At the PI [Preliminary Injunction] hearing, the Judge decided in Conor’s favor and ordered the documents released by 5 PM that day.  The District did not release the documents until after 8 PM and after I sent several emails and left a phone message for the District’s lawyer.

The delay in producing the documents was not the first time that the District failed to follow the Judge’s orders.  Prior to the PI hearing, the Judge ordered the District to provide him with a copy of the Resolution and all 15 exhibits.  The District provided the Resolution and half of the exhibits, but refused to provide all of the exhibits until the Judge issued a second order.
We asked ANC Commissioner Steptoe for a response to the results of the court case and she replied with the following statement:

FOIA requests tend to be pretextual strategies by persons/entities seeking a leg up and/or expose.  So, when I rec’d the FOIA request immediately after the ANC’s May vote by persons in dogged support of the bar (the bar is in my SMD), according to our bylaws, my read was to deny the FOIA request based on deliberative processes.  However, since I do not write DC law, I also immediately contacted OAG in May seeking their legal interpretation under deliberative processes.  I also referred requesters to OAG for legal interpretation, to no avail.  Instead, ANC 5B rec’d no legal interpretation from OAG until after one of the requesters filed a lawsuit in July/August.  While I view these machinations as unnecessary waste – pretextual or otherwise – such do not rest on ANC 5B.

All of this seems like a lot of work and bother for documents that could have been turned over without the need for a court case. I agree with Commissioner Steptoe – this whole process resulted in unnecessary waste, so why not just turn over documents as  a matter of government transparency and avoid the lengthy (and I assume costly) process?  Not having any experience with FOIA cases, I was surprised to find that DC is required to provide an attorney to defend the ANC’s stance. This made me wonder how much of our tax payer dollars go towards a case like this. I asked Mr. Padou to estimate the cost this particular case would incur to DC taxpayers. He had this to say:

It is hard to quantify how much D.C. taxpayers pay when D.C. agencies refuse to comply with FOIA.  I can tell you that D.C. judges are fed up and constantly scold D.C. agencies for their failure to comply.  The fees to a plaintiff’s lawyer can be very low (a couple hundred dollars) if the District agency turns over documents shortly after a FOIA complaint is filed.  If the agency decides to fight in court, however, the fees escalate.  I can’t give you any kind of estimate for how this case will turn out because I have no idea how long ANC 5B will prolong litigation.  I can tell you that if ANC 5B had complied with the OAG’s July 12th letter, the cost to D.C. taxpayers would have been very, very low.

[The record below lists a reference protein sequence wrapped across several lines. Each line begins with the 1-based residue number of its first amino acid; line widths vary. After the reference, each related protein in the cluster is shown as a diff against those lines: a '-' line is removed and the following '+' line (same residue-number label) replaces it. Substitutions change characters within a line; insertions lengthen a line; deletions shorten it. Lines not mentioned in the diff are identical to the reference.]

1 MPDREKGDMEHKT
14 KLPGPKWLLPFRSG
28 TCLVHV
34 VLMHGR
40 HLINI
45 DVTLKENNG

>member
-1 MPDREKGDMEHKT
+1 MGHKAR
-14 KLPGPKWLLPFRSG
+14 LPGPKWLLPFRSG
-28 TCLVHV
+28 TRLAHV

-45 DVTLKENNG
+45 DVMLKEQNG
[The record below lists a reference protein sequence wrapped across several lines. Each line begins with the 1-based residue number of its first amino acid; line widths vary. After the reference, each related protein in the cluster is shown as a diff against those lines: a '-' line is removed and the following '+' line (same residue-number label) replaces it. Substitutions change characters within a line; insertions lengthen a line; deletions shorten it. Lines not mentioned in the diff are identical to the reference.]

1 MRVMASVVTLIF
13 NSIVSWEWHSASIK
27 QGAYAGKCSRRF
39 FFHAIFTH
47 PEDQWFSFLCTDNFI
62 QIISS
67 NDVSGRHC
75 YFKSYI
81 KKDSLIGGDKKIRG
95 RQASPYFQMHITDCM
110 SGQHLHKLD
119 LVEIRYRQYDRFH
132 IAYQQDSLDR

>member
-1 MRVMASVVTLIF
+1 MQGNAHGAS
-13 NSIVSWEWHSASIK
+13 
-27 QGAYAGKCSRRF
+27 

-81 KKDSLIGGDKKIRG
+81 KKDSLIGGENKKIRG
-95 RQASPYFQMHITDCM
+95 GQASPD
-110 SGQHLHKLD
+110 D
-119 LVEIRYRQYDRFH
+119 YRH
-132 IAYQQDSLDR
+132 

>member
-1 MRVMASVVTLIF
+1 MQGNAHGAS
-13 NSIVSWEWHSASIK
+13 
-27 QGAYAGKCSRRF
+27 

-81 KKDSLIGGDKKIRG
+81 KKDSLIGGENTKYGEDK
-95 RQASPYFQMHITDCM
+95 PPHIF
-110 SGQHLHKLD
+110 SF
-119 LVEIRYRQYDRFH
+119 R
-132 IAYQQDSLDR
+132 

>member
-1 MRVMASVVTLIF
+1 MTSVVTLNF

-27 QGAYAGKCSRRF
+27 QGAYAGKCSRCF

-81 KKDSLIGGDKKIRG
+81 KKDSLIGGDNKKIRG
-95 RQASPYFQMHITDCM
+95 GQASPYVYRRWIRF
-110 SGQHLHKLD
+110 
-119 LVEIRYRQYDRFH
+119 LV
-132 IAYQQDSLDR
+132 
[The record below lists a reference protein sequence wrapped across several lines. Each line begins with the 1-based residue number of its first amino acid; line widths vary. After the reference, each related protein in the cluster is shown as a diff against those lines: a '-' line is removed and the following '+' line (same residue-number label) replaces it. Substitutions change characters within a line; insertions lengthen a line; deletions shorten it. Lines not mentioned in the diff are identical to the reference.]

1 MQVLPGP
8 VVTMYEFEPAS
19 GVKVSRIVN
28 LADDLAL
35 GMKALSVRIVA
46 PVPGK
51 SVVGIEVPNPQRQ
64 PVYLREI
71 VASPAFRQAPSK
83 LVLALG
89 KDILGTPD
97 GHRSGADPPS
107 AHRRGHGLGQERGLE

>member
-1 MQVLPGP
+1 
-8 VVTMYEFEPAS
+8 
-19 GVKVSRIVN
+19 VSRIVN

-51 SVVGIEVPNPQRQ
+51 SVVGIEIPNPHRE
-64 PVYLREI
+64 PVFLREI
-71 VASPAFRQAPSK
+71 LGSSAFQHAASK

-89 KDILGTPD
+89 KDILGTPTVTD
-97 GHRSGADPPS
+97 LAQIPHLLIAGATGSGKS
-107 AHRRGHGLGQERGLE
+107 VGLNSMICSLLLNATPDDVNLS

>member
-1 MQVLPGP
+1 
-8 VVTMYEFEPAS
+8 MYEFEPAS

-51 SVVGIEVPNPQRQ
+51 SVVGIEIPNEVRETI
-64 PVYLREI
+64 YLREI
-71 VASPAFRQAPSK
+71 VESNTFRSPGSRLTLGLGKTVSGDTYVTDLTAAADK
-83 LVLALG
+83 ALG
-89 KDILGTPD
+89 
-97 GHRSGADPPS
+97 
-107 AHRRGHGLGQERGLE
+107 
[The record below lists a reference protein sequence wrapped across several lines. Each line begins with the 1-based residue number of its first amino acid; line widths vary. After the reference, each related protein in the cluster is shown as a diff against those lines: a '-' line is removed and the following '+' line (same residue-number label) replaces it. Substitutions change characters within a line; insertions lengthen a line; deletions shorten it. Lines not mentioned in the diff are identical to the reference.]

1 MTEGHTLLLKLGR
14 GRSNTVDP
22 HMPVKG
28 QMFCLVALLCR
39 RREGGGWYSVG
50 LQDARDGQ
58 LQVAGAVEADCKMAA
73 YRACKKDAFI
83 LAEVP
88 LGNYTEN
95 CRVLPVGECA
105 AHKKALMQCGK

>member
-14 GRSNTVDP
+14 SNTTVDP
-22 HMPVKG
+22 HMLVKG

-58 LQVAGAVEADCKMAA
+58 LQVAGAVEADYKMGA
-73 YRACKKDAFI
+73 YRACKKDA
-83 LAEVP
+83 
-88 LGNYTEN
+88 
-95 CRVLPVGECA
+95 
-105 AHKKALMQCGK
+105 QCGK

Here is a list of the exhibits, linked above:

Exhibit 1: ANC 5B Resolution in Protest of Brookland’s Finest
Exhibit 2: ABRA Application of Brookland’s Finest
Exhibit 3: ANC 5B 2013 Boundaries Map
Exhibit 4: ANC5B04/Steptoe Notice of April 27th Meeting regarding Brookland’s Finest
Exhibit 5: ANC5B04/Steptoe Agenda for April 27th Meeting regarding Brookland’s Finest
Exhibit 6: ANC5B04/Steptoe Sign-In sheet for April 27th Meeting regarding Brookland’s Finest
Exhibit 7: ANC5B04/Steptoe Notice of April 27th Meeting written on to indicate early adjournment of the meeting of April 27th and posted to door of Demountable Trailer
Exhibit 8: Cmr. Steptoe email to community on April 28th explaining early adjournment of the meeting of April 27th
Exhibit 9: ANC5B04/Steptoe Survey of Nearby Residents “For” or “Against” Brookland’s Finest conducted on May 3, 4, 5, and 10
Exhibit 10: ANC5B04/Steptoe letter to Nearby Residents left when no one was home during survey
Exhibit 11: ABRA Notice to ANC5B of Brookland’s Finest Application
Exhibit 12: Cmr. Steptoe email to community on May 9th noticing of official ABRA Placard Notice of Brookland’s Finest
Exhibit 13: ANC5B04/Steptoe letter to Nearby Residents informing them of discrepancies in ABRA Application for Brookland’s Finest and Previously published and provided information from Brookland’s Finest
Exhibit 14: Copy of First Official Protest by Protestants of Brookland’s Finest ABRA Application
Exhibit 15: Copy of Second Official Protest by Protestants of Brookland’s Finest ABRA Application